This piece is part of our series, Walking the Talk, which explores the diversity of the UK’s charities and foundations, with perspectives from both in and outside the sector. Find the full collection here. 

A board can make or break a charity, but too many are run by cliques, drawn from a small set of networks perpetuated by a lack of open recruitment. That’s why I joined Trustees Unlimited as its first Managing Director last year; because I care about good governance and was excited about being able to strengthen charities by recruiting great candidates to their boards.

Breaking out of ‘group think’ and asking challenging questions requires different voices around the table. And not just a token different voice – a multiplicity, from a range of backgrounds, experiences, characteristics and places. It should be reflective of the beneficiaries the charity currently serves and those it would like to serve.

This is hard. We all know how changing your own mindset can be tough enough (sticking to new year’s resolutions past January, anyone?!) let alone other peoples’, especially those who are probably a bit unsettled and perhaps threatened by the prospect of change.

But, just because it’s hard doesn’t mean we shouldn’t try. There’s some great work already being done and the point of the Walking the Talk project is to open up a conversation about what has worked in different settings, sectors, charities and organisations and to think about how it could be applied elsewhere.

Trustees Unlimited has funded this work, but we’ve also been involved in the whole process, from suggesting great examples, to making connections with great emerging organisations like Girl Dreamer. It has been a privilege to work with the NPC team and the wider partnership from brap, Community Links and Chware Teg (I was particularly delighted to read about Chware Teg’s work helping Joe’s Ice Cream whose amazing ice cream I consumed a lot of as a child growing up in Swansea.). I have learned a lot and it has inspired me to do more.

Trustees Unlimited turns ten later this year. We were set up to disrupt the market by providing affordable options for charities to openly recruit to their board. There’s arguably an even greater need now for us (and our competitors) to be providing these services, but we also need to be part of helping to persuade people to recruit outside their networks and to fully include new trustees once they’re appointed.

Walking the Talk is one part of our contribution to that work, but we need to do more. What I have learned in this job, and in others before it, is that it’s not people like me who know what we need to do. I was particularly struck by the quote included in Roger Harding’s blog that ‘privilege makes you stupid.’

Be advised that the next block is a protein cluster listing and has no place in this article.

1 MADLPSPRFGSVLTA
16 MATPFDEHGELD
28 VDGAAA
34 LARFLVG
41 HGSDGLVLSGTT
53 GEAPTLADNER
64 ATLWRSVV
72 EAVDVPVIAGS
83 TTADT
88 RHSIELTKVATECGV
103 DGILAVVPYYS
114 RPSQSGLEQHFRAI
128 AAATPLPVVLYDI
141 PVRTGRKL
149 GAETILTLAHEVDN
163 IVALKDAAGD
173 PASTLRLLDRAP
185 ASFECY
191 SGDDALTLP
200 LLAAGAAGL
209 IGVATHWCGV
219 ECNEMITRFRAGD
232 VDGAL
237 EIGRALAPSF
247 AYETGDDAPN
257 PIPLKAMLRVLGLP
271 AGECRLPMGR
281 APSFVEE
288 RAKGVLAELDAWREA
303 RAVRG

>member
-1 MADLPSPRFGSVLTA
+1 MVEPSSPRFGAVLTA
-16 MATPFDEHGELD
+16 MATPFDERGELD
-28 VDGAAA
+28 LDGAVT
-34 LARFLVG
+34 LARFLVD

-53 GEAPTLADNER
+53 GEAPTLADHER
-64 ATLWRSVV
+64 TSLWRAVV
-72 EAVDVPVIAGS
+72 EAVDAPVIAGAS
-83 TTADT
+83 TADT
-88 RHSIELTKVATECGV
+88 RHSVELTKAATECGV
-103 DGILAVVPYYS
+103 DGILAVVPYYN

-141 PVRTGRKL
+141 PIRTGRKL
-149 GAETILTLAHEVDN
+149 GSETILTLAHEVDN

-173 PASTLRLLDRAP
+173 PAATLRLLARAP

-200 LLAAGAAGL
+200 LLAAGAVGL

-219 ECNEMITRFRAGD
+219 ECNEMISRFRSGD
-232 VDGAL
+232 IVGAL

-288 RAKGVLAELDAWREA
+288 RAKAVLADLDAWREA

The examples we’re broadcasting through this project are a start, but as a sector, as organisations, and personally, we need to be open to suggestions and ideas from new, different and challenging places. So I am looking forward to the dialogue that I hope will follow and to the role Trustees Unlimited can play in diversifying boards across the country.

Sophie Livingstone

Sophie Livingstone is Trustees Unlimited’s Managing Director, leading its work as a social purpose business to promote and develop great governance across civil society.

Sophie serves as Chair of early years charity Little Village and is a trustee of the Royal Voluntary Service.  She is also co-founder and co-chair of youth social action charity Generation Change. In this role she represented the youth social action sector on the Steering Committee of HRH Prince of Wales’ #iwill campaign.

Prior to joining Trustees Unlimited, Sophie spent eight years as the founding Chief Executive of full time youth social action charity City Year UK.   She was introduced to City Year while she was Deputy Chief Executive of the Private Equity Foundation and led efforts to bring the organisation to the UK, raising initial funding and building a range of stakeholder support for City Year’s model of full time social action.

In 2016, Sophie received the Mayor’s Fund for London Individual Award for ‘outstanding achievement and lasting impact in tackling the skills and employment agenda for young Londoners from disadvantaged backgrounds’.

She was also listed in the Debrett’s 500 List of top “Philanthropists and Activists” in 2017 and in Management Today’s 35 Women under 35 list in 2011.

Join the conversation on social media using the hashtag #WalkingTheTalk

For more on Walking the Talk, join us at NPC’s annual conference. This year’s NPC Ignites will feature a breakout session on equality, diversity and inclusion.

 

 

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